English has undoubtedly become the dominant language since the Second World War. Is this simply historical luck, or are there reasons {yootooltip title=[within the language itself]} within the language itself - intrínsecas à lingua {/yootooltip}?

Michael Swan:

I don’t think there are very many reasons within the language itself: I mean, at different times in history, very different kinds of language have been dominant; Latin, for instance, {yootooltip title=[ highly inflected ]} highly inflected - com tantas declinações {/yootooltip} language, quite difficult to learn. The fact that English has become the dominant language is kind of good luck for people who have to learn it because it’s morphologically very light, it doesn’t have a lot of inflections, so it’s easy to get a moderately accurate {yootooltip title=[ working knowledge ]} working knowledge - conhecimento instrumental {/yootooltip} quickly. If Russian was the dominant world language, {yootooltip title=[we would have a much harder time]} we would have a much harder time - teríamos um trabalho muito mais duro {/yootooltip}.

And in conclusion we asked Michael Swan to offer some advice for students of English:

Michael Swan:

Don’t be too perfectionist, don’t worry too much about making mistakes, get as much contact with English as you can: if you’re studying in a class, work hard inside the classroom, but get a lot of contact outside, on the internet, seeing films, listening to songs, reading stuff that you like reading. That’s what you have to do.

In a {yootooltip title=[ shabby ]} shabby - desgastado {/yootooltip} pub
down a back street
late one evening
I found my old {yootooltip title=[ maths master ]} maths master - professor de matemática {/yootooltip}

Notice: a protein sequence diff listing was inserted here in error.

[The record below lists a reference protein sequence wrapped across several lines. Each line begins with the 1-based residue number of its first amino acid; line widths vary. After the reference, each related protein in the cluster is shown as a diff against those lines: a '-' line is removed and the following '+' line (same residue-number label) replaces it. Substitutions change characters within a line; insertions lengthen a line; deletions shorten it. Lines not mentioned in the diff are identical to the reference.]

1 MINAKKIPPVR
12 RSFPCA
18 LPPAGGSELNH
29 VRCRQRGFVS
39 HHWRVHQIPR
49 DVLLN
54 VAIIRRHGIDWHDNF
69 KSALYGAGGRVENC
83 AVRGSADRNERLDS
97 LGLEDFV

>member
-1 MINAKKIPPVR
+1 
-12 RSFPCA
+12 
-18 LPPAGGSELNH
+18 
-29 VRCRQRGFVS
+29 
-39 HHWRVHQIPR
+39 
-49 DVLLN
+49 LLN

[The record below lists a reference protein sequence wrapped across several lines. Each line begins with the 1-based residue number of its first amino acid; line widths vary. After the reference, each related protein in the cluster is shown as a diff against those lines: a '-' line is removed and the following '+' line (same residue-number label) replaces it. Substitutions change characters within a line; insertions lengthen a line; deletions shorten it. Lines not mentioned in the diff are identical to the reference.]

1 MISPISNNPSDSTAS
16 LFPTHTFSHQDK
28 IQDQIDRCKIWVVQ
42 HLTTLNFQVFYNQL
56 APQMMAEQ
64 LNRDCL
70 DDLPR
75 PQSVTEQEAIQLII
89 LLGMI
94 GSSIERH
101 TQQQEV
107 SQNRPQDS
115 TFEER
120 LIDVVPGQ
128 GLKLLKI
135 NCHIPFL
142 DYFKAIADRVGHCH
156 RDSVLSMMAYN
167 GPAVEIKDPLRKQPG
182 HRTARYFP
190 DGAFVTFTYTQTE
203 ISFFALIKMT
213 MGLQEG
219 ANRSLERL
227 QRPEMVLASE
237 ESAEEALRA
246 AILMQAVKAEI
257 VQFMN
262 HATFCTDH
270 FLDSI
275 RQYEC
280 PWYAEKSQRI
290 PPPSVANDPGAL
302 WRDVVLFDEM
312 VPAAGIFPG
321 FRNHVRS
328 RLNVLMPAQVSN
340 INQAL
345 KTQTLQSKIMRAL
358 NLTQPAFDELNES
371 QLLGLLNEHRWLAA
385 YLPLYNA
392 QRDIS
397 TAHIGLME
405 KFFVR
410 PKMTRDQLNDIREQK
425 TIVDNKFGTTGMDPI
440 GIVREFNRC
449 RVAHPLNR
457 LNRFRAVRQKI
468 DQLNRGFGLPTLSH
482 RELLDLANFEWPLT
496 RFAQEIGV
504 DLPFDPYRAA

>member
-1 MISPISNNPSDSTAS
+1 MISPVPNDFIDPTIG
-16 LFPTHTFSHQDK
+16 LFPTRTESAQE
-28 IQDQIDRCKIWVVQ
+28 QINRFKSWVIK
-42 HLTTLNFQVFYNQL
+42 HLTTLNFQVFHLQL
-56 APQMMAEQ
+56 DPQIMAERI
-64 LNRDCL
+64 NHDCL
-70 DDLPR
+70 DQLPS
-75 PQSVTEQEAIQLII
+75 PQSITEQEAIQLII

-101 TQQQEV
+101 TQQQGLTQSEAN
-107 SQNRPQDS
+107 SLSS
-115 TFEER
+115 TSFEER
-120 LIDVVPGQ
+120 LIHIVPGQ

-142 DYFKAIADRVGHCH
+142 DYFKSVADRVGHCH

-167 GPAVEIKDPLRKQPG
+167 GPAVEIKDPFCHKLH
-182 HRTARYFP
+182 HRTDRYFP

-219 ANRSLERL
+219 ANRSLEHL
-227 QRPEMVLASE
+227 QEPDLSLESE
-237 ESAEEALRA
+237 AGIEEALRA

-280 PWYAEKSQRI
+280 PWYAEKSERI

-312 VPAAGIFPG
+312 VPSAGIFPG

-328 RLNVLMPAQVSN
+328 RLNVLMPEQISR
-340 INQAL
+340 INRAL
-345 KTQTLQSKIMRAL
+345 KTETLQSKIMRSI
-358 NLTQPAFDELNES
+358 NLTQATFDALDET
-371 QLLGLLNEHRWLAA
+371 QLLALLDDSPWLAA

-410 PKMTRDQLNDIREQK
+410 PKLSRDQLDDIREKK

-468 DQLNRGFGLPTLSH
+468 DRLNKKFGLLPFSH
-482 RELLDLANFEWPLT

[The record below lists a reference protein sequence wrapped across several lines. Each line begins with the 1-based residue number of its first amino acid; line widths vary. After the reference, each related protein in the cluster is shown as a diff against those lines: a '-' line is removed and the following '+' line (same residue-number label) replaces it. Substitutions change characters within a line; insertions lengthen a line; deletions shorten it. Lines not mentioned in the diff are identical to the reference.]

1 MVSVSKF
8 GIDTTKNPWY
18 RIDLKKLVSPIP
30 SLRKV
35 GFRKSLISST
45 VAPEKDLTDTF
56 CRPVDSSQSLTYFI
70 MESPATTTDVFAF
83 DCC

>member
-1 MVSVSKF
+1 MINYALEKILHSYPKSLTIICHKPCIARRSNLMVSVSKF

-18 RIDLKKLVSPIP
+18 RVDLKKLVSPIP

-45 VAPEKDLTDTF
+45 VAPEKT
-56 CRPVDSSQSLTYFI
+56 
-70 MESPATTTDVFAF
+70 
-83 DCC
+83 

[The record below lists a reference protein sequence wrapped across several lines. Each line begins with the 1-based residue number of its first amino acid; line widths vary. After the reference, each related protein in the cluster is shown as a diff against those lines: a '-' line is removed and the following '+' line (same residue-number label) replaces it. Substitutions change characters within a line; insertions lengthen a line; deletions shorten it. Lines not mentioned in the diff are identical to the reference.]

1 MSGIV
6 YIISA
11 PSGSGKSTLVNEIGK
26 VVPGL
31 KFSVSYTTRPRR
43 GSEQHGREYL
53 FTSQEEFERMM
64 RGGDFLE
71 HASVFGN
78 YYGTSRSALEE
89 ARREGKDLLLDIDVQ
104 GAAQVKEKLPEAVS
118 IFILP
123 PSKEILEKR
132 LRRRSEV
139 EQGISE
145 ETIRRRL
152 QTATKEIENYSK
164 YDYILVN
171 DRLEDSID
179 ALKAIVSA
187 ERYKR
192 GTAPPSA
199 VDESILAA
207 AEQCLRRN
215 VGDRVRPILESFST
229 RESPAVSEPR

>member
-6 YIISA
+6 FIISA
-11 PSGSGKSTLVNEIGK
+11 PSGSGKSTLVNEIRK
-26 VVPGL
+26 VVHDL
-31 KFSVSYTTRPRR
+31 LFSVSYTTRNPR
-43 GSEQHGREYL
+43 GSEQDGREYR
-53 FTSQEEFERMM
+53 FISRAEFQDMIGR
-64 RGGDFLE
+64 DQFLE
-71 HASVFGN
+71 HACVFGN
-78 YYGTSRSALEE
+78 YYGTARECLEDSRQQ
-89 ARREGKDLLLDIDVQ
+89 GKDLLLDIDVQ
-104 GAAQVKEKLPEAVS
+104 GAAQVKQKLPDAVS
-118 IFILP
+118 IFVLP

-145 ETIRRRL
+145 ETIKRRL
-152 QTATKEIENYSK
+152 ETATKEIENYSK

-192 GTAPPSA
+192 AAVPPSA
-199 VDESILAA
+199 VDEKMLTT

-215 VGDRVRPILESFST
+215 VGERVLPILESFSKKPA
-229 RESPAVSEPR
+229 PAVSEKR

sitting at a corner table

Not a pretty sight,
an old maths teacher
weeping into his beer.

‘Let me tell you this’,
he said.
‘{yootooltip title=[It does not add up]} it does not add up - isso não faz sentido {/yootooltip}.
It does not fucking add up.

Two plus two
is a random number.

The angles of a triangle
make 37 degrees,
or 460, or minus 11,
or nothing you can determine.
{yootooltip title=[Circles bulge]} circles bulge - os círculos se deformam {/yootooltip}.
Squares don’t have enough corners.
Parallel lines
all meet
or do not exist
or go where they bloody feel like.
The x axis
does not come on the same page
as the y axis.

There is no geometry
that fits our space.

You get on the number 4 bus for the station
and when you arrive
it is flight 968 to Istanbul
diverted to Manchester
and you have to walk back.

{yootooltip title=[Time leaks out of the clock
and scampers off sideways]} time leaks out of the clock and scampers off sideways - o tempo vaza do relógio e foge de atravessado {/yootooltip}.

One woman
is three women
or no woman,
not necessarily
in that order.

You bastards knew all that
didn’t you?
You knew it all along,
he said,
knocking over his beer.

‘We tried to tell you,’
I said.
‘We tried to tell you.’

{yoogallery src=[images/stories/galery/materias/ed276/] thumb=[polaroid]}

Fill in the blanks after reading The Future of English.